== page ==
Enter the Rainforest

Rainforests are lush places of marvel and mystery. You probably already know that rainforests get a lot of rain. But did you know that they are home to more than 5 million species of plants, animals, and insects? That's half of all the species on earth—and we're still discovering new creatures and plants in the rainforests all the time! And while rainforests only cover about 2 percent of the planet's surface, they produce 20 percent of the world's oxygen, which is why they are considered the "lungs of the planet."

This week at Camp Kinda, you'll trek deep into the world's rainforests, discovering amazing animals like poison dart frogs and bird-eating spiders, learning about efforts to protect the habitat of gorillas in the Congo, meeting the people who call the rainforest their home, and finding out how you can help protect and conserve the world's rainforests without leaving the house. So skip the bug spray but gear up for adventure, because we're taking a journey into the jungle.

what you’ll need

  • Your Camp Kinda toolkit
  • Shoebox and other small boxes
  • Some thick, cardstock-type paper
  • A straw
  • Household items like chopsticks, clothespins, spoons, and pliers to use as "beaks"
  • Small items like beans, marbles, pennies, rice etc.
  • Popsicle sticks (craft sticks)
  • Wood glue
  • Toothpicks
  • Empty water bottles or paper towel rolls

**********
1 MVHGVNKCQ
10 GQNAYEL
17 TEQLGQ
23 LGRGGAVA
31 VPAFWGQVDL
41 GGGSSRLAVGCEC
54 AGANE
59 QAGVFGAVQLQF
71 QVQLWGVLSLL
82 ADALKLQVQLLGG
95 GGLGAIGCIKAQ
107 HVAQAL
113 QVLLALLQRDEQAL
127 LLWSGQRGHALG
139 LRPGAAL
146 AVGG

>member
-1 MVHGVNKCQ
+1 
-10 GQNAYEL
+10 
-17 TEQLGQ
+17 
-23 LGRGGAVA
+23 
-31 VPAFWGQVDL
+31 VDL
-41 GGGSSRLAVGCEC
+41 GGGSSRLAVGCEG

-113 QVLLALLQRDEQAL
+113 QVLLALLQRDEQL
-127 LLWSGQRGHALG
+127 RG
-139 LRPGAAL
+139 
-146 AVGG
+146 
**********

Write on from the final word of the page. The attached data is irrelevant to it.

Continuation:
• Ribbon
  • An empty cereal box (or other cardboard)
  • A straight stick
  • A rubber band
  • A hole puncher
  • Small rocks and twigs (optional)

weekly family activity

While watching the animated film FernGully: The Last Rainforest, you'll travel to an Australian rainforest inhabited by fairies. The adventure begins when Crysta, a brave fairy, meets Zak, a young logger, and accidentally shrinks him to the size of a fairy. With Crysta's help, Zak starts to see the world from the perspective of the animals and fairies and begins to realize how beautiful and important the rainforest is. Together, they work to protect and preserve the rainforest from loggers and Hexxus, the pollution monster.

(As always, check out the Common Sense Media review to make sure it's a good fit for your family first!)

this week’s content builder:

Mary Ulseth

Mary Ulseth was born and raised in Minneapolis, MN, and spent the last six years living in Thailand and working throughout Southeast Asia in the field of experiential education and outdoor learning. She currently lives in Boston, MA, where she is completing a Masters degree in Social Work.

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